PACE Trial’s Forbidden Fruit: Is The Data Really Poisonous?

Duchesnea_indica1

A Mock strawberry: No it’s not poisonous, despite what you may have heard. Just tasteless.

A freedom of information (FOI) request was submitted to Queen Mary University London (QMUL) in 2014 for a small portion of the PACE trial data (below I go into detail about precisely what data has been requested, and you can skip ahead if you want to). QMUL refused this request. The case went to the ICO who agreed with the requester and ordered QMUL to release the data. QMUL have appealed this decision and the tribunal will take place in 2016 with the court deciding whether QMUL have to release the data, or not. The outcome is impossible to predict, but it’s important. I wrote previously about why we must be allowed to see the data.

Here is my opinion: For ME/CFS, this tribunal case is one of the most important things that will happen in the whole of 2016. It’s outcome will affect millions of us for years to come. So I consider this important. Very important.

I’m not sure all ME/CFS patients realise how much PACE affects their lives. PACE is the cornerstone of the behavioural model that dominates how ME/CFS is perceived by government agencies including the NHS, the media and the public. It dominates how the disease is treated, not only in the UK but in many other countries around the world. It dominates how research money is spent (more behavioural studies rather than biomedical studies that might actually lead somewhere). It dominates social security policy that ultimately affects whether you get the support you need to live when you are crippled by the disease.

If you think that as PACE was studying those diagnosed with the Oxford criteria and therefore it doesn’t affect you, think again. The authors use the term myalgic encephalomyelitis in their protocol, their paper, and media statements, alongside chronic fatigue syndrome, and this important limitation to the study (uselessly broad criteria that mean people with other diseases are included in the study) has not held it back from being used to blight the lives of those with ME or CFS defined by a stricter set of criteria. So this matters to all of us no matter what we think of the names, or whether more than one disease is represented by these labels.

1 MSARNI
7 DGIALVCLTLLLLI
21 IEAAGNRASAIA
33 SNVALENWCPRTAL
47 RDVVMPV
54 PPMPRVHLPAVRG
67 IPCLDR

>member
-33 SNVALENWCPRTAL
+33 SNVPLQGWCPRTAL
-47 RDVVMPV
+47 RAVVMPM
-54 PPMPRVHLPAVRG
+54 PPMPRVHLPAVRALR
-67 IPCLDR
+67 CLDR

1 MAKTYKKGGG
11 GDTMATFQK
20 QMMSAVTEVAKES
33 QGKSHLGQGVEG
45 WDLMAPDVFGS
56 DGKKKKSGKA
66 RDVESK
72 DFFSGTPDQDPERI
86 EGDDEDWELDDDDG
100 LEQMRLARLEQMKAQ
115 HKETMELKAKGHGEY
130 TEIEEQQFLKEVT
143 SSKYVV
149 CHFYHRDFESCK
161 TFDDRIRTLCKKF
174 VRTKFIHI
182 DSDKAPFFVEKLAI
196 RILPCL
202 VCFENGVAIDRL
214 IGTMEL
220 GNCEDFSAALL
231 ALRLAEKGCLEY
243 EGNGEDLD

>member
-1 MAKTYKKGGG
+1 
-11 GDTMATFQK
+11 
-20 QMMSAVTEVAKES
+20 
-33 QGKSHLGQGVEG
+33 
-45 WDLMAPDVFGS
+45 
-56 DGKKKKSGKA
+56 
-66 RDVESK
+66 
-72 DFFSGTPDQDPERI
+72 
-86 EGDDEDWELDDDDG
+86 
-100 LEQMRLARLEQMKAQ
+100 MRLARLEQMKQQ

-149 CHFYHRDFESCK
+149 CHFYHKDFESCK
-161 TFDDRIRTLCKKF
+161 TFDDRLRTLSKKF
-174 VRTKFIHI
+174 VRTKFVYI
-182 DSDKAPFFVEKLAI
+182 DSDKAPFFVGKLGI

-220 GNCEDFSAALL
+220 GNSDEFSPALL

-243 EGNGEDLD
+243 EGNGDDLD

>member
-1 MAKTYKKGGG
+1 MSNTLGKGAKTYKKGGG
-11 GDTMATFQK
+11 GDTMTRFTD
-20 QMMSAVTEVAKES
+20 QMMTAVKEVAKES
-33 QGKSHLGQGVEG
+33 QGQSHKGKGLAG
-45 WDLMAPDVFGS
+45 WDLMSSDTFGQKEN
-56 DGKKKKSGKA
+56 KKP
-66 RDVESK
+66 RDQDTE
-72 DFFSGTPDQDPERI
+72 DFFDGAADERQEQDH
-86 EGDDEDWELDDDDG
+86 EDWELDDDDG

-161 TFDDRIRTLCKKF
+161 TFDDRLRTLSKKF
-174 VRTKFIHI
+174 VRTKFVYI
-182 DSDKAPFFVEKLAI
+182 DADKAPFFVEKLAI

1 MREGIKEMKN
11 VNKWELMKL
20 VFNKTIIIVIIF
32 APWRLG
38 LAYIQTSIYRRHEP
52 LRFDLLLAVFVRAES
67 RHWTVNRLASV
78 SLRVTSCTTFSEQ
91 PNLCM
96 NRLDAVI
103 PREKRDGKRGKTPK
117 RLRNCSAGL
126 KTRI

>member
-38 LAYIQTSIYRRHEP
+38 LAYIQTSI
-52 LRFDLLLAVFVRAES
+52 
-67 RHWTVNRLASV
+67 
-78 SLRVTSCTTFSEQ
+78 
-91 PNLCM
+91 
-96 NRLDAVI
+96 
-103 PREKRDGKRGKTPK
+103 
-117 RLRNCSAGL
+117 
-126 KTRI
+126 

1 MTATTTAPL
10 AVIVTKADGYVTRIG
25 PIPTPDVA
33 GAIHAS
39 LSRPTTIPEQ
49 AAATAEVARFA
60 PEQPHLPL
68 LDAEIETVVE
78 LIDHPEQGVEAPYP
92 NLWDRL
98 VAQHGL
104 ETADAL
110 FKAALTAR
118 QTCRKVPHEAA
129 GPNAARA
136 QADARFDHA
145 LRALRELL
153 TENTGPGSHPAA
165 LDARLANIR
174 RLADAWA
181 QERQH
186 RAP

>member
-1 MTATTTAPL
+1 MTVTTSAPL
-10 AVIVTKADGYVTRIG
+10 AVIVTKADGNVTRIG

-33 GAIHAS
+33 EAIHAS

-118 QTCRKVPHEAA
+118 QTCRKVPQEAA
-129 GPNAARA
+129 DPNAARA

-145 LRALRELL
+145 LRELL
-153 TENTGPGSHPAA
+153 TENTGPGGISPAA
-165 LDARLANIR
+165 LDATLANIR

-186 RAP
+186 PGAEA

The study has been fraught with problems, the design was a shocker, there have been concerns over safety, reporting of results and misrepresentation of data, and the hiding of data that does not support the authors pet-theory of a behavioural model of disease. Without visibility of the data the authors conclusions cannot be put to test and undergo normal scientific scrutiny. So it is essential that we get to see the de-identified data.

In relation to this case, QMUL have said that they are “seeking….advice of patients…” No details are given of how QMUL is seeking this advice of patients. We have not been told how patients are being selected, how QMUL are presenting their request and what information they are providing the patients with, or how patients wanting to provide advice (me, for instance) can do so. This concerns me greatly as the authors of the PACE trial have repeatedly attempted to set themselves up as an unofficial mouthpiece for patients; they tell government agencies and the public what we apparently want and think, they have huge influence in this area, and yet none of them, to my knowledge actually formally represent any patient organizations – and given their research positions it would be inappropriate if they did. These are researchers who give treatment in clinics and in trials to patients. They do not formally speak for patients. And it’s just as well, as they make all kinds of statements without foundation:

QMUL and the PACE authors have repeatedly misled and propogated misinformation with regard to FOI requests for data from the trial, painting a picture of requesters are harassers and of individual patient’s personal data being at risk (click here for a list of examples that I have just started putting together – please leave a comment there if you have spotted others), but this is nothing more than a tactic designed to avoid transparency. Even if we trusted them to follow a transparent and appropriate process when contacting patients for advice, the statements they have already made are highly likely to have biased much of that patient feedback already.

I think it essential to ensure everyone knows exactly what data was requested. These are the data points, below – and only this data – that will be released should the tribunal reject QMUL’s appeal.

• Total SF-36 physical function scores at baseline and 52 weeks. Patients filled in a 10-item questionnaire and their answers were summed to give a total score between 0 and 100 points: it’s this total score that has been requested.

• Total Chalder Fatigue Questionnaire Likert scores at baseline and 52 weeks. Patients filled in an 11-item questionnaire and ‘Likert’ scoring yields a total score between 0 and 33 points.

• Total Chalder Fatigue Questionnaire bimodal scores at baseline and 52 weeks. The “bimodal” method of scoring this questionnaire yields a total score between 0 and 11 points.

• Whether the participant met the Oxford definition of CFS at 52 weeks (yes/no).

• Participant-rated Clinical Global Impression score. This is a rating from 1 to 7 of how the participant saw their health as having changed at 52 weeks, ranging from “very much worse” (7) to “very much better” (1).